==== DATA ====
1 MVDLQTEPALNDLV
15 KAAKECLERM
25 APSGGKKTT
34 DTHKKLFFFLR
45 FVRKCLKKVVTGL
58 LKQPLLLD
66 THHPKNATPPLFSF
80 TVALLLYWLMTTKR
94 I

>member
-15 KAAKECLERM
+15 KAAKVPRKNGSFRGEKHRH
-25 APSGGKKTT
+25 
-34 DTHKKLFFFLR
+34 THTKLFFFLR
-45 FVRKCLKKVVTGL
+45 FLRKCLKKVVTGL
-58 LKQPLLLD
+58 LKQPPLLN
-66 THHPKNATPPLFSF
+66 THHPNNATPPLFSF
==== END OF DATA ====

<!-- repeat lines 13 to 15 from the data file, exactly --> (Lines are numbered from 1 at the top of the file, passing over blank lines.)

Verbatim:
-25 APSGGKKTT
+25 
-34 DTHKKLFFFLR